In the middle of my daily online reading recently, I came across this title,"Top 10 Rookie Gardening Mistakes (and How to Avoid Them)" by Colleen Vanderlinden. Well, of course, I had to read that!
As I started reading Ms. Vanderlinden's list, I thought, "This woman must have been looking over my shoulder!" By the time I finished the list, I knew for sure that she had written the unauthorized and unexpurgated biography of my life as a gardener. Yes, she told all my dirty little secrets.
The dirtiest of my secrets though is that these aren't just rookie mistakes with me. I keep making them over and over again.
Some rookies in that other game that I love, baseball, just never learn that they can't hit that low and outside slider. They'll keep right on swinging at it until they are finally sent back to the minor leagues for "seasoning." In gardening, there are no general managers to send me down to the minors, but Mother Nature certainly tells me, "You're out!" often enough. But you, gentle reader, are better than that. You don't have to make these mistakes that I seem doomed to repeat. Here's how to avoid them.
1. Clueless watering: I've drowned so many plants in my life as a gardener that I really should probably be declared a mass murderer. On the other hand, I've let many die of thirst, although not as many, I think, as I've drowned. Over/underwatering is so easy to avoid that there really is no excuse for doing it. First of all, we should make the effort to know our plant's requirements, whether it likes to dry out between waterings or stay consistently moist or have its feet wet, and secondly, what could be easier than sticking a finger in the soil to see if it is wet? If it is dry, then it is probably time to water.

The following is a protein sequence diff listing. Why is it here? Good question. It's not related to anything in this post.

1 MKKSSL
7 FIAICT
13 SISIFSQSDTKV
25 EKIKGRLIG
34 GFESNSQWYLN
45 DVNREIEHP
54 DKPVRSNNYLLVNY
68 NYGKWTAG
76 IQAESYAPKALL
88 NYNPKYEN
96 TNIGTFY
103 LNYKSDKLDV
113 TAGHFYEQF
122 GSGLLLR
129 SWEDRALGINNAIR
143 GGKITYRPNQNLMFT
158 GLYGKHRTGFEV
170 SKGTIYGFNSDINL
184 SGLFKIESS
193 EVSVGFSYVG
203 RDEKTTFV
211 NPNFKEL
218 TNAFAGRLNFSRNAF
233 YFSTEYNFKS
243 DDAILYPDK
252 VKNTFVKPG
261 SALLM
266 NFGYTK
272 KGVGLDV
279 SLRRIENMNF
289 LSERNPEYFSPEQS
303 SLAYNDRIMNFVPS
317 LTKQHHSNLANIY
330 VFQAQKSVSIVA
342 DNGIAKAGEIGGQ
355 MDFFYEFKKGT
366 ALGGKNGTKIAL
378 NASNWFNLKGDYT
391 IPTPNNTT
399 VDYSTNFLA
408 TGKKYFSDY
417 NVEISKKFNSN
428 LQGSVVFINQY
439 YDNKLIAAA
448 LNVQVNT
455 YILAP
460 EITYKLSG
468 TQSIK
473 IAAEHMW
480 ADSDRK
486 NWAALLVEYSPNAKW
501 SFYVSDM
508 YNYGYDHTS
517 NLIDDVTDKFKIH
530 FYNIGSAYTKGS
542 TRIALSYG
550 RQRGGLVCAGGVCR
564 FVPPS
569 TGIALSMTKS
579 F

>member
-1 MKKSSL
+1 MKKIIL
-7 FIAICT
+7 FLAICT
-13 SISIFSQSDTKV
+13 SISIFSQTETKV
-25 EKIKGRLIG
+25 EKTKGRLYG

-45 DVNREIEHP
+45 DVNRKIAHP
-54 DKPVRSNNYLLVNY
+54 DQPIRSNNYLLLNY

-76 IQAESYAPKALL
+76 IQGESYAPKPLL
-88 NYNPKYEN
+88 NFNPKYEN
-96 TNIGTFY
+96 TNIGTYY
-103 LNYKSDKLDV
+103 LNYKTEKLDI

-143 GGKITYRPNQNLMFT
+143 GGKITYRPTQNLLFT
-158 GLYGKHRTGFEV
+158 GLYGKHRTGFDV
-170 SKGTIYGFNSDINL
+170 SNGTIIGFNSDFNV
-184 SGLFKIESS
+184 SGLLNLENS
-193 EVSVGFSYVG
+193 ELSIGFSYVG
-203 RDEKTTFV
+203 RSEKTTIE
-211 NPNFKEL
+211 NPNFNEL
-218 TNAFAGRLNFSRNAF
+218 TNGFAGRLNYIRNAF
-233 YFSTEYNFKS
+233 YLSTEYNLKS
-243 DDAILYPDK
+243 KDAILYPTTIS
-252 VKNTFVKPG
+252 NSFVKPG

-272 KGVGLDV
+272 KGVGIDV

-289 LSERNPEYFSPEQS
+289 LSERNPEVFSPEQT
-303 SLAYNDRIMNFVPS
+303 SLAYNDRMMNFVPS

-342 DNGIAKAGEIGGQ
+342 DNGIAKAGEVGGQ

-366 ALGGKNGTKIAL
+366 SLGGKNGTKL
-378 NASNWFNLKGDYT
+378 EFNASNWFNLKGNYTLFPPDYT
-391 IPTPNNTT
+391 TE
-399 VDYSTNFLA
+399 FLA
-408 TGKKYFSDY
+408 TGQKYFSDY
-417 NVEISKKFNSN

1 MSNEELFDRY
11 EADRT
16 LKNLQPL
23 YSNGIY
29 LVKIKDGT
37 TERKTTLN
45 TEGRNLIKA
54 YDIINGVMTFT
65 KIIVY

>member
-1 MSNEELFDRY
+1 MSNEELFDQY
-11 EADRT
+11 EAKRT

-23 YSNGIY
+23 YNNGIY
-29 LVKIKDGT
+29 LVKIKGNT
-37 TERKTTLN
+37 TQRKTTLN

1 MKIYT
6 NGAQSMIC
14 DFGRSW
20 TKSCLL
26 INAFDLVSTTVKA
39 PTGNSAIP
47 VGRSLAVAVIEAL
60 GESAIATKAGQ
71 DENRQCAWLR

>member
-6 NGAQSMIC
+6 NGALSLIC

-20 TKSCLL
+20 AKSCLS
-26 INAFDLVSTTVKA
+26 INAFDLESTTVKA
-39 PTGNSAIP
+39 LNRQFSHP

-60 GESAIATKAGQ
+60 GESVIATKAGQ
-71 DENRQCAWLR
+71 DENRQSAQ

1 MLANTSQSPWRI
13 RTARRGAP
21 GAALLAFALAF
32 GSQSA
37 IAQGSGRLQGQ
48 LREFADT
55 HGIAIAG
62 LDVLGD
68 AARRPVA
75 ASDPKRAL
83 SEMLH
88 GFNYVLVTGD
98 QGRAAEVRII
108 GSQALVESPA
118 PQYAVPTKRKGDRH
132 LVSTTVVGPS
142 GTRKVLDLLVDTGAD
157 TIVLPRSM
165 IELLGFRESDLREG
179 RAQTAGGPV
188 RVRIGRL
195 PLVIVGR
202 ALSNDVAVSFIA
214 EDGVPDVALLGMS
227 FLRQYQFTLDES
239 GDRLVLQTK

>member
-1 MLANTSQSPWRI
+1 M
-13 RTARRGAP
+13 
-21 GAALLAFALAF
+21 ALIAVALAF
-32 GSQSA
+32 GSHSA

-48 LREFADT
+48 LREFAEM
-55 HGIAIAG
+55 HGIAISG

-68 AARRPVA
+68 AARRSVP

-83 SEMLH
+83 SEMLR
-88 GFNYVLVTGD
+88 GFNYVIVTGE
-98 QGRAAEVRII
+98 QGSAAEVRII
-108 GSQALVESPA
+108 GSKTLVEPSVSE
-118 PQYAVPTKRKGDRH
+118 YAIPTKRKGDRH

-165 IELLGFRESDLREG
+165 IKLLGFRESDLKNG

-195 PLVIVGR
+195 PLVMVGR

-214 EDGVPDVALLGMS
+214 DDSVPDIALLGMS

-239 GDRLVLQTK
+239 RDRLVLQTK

2. Wrong plant, wrong place: Mea culpa! I confess! Oh, how many times have I done this in my gardening career? Planted a shade-loving plant in the sun or a plant that requires full sun in the shade of an oak tree. Stuck a plant that needs a protected southern exposure on the north side of the house or a plant that needs only gentle morning light where it will get the full brunt of the harsh afternoon sun. Yes, I have done it not once but many times. And all it would require to avoid this mistake is reading the plant tag, or, if there is no tag, doing a little research to find out what the plant needs to thrive. Successful gardeners know that the most important thing you can do for a plant is to give it the conditions that it likes and not try to force it into a situation where it is uncomfortable. Stressed plants will not perform well for you. Happy plants will.
3. Not giving plants enough space: You've got this big, empty bed to fill and you're looking at some dinky little quart or gallon plants and thinking to yourself that your space is going to look very bare. And so you buy more plants and you shove them all in close together. But plants grow! And some of them grow very large and very fast. Once again, look at the plant label and believe what it says about how much space the plant requires. Give it the room that it needs and then be patient. Truthfully, patience is probably the last lesson that any gardener learns. And the hardest.
4. Not knowing your zone: It is important to know your USDA Hardiness Zone and to believe what the charts tell you about temperature ranges of that zone. Many area gardeners who had disregarded that information in their planting had some very sad experiences last winter, when, for the first time in a long time, we actually had a winter. Read the plant label and compare it to your known hardiness zone and if it says the plant can only survive in zone 9 or higher, don't plant it if you are in zone 8.